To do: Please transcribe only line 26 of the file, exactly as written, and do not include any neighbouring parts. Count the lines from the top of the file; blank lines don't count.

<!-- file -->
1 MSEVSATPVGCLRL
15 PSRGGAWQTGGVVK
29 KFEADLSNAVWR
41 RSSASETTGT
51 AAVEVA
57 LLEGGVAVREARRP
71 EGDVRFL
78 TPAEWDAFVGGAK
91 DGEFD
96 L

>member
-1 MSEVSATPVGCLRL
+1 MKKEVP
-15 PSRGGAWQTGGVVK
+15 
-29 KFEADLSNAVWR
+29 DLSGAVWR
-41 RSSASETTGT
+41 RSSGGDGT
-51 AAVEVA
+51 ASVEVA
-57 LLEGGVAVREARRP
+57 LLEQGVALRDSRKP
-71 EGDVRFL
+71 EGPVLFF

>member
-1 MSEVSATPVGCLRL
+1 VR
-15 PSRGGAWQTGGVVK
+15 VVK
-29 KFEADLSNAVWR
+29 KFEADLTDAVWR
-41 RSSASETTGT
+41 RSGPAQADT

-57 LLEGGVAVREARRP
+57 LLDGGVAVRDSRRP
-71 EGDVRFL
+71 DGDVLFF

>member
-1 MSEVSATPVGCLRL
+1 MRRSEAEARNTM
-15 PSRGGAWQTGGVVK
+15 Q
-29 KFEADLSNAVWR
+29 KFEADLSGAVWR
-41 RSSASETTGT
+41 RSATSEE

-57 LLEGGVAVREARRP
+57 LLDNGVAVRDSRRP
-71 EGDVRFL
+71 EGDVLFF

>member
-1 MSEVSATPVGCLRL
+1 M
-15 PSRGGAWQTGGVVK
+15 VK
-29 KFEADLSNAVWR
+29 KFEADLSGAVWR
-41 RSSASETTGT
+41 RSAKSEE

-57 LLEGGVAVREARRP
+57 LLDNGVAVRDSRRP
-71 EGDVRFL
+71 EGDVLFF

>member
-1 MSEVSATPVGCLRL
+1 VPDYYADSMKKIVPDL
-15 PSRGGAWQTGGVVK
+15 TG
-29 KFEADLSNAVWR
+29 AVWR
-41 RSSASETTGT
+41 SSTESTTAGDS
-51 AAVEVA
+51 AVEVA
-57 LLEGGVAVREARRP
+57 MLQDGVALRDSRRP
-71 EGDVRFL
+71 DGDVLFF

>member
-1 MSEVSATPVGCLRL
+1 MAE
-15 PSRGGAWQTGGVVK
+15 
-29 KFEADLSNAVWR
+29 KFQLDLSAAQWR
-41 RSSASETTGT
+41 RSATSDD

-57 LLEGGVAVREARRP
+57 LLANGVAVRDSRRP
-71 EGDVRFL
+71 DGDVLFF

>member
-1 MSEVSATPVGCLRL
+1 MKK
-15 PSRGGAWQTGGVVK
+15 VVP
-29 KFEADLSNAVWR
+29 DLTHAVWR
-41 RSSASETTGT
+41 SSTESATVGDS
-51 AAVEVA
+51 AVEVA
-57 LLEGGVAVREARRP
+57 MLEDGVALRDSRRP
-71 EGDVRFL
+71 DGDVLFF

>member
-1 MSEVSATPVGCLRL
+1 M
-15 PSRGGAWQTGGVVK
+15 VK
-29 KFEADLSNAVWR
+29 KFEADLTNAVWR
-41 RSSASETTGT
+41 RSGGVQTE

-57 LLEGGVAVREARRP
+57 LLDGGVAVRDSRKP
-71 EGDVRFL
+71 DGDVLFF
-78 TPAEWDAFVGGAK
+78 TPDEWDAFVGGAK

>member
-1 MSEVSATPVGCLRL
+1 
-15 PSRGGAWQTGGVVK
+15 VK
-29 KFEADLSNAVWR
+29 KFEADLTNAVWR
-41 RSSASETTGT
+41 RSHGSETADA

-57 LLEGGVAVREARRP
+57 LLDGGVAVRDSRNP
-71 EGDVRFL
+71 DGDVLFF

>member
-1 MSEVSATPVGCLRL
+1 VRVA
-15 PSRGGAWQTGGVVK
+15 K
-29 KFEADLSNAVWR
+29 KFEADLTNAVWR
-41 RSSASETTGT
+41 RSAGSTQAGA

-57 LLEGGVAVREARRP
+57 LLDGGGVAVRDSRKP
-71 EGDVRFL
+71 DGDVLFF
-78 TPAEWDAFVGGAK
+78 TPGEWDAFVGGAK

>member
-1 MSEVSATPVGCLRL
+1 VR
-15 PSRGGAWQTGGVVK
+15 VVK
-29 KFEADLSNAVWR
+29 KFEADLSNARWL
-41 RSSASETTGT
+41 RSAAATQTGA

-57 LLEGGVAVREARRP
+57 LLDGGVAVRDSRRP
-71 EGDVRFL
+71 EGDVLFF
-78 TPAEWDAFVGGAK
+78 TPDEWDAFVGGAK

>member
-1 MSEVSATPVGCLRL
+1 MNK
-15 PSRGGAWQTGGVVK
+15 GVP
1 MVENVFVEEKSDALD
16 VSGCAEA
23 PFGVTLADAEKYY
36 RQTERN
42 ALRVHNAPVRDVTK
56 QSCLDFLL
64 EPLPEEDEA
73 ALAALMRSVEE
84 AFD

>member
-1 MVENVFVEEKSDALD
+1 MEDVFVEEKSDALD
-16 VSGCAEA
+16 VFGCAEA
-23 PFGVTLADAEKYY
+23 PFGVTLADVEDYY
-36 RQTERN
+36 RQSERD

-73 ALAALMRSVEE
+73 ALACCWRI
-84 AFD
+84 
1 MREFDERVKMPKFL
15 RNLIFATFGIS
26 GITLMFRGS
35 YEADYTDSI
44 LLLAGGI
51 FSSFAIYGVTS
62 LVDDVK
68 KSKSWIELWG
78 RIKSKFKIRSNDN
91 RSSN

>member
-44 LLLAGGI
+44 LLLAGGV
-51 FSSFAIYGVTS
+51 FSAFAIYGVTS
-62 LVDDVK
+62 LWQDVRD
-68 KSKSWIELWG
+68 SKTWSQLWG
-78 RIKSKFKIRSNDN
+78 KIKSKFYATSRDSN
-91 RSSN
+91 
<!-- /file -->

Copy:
>member